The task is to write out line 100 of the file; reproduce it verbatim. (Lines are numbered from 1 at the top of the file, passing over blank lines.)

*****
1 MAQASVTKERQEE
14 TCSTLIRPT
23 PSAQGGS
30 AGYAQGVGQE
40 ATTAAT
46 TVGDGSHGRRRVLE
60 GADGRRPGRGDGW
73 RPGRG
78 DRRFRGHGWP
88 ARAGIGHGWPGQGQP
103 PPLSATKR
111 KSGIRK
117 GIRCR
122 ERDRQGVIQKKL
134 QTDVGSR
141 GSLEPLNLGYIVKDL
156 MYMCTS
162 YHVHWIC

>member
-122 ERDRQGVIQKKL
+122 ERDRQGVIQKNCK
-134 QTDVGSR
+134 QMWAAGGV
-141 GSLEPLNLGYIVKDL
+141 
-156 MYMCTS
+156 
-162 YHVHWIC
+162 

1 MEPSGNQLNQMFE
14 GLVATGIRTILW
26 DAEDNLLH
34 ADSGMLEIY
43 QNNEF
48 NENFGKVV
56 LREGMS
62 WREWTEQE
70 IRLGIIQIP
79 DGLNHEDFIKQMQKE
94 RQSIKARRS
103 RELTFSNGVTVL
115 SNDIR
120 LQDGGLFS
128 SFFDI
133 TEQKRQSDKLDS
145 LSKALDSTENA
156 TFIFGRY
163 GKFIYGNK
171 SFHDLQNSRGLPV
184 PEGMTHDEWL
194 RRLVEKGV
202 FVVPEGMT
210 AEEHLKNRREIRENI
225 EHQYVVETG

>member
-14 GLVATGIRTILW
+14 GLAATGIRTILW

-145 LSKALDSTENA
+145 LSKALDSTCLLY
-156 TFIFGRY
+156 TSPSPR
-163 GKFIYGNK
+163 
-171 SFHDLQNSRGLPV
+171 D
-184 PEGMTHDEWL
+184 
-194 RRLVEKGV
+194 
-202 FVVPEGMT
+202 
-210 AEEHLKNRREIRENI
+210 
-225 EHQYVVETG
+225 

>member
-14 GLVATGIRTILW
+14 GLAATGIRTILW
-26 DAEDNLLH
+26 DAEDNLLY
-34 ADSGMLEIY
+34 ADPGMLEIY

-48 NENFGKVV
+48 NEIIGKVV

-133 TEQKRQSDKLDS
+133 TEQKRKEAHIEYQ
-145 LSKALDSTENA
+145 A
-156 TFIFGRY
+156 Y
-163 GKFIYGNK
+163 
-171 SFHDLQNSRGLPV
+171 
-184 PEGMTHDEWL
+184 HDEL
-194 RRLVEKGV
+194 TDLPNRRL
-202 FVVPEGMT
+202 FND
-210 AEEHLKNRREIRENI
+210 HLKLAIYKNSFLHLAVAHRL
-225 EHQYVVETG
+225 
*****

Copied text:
+202 FND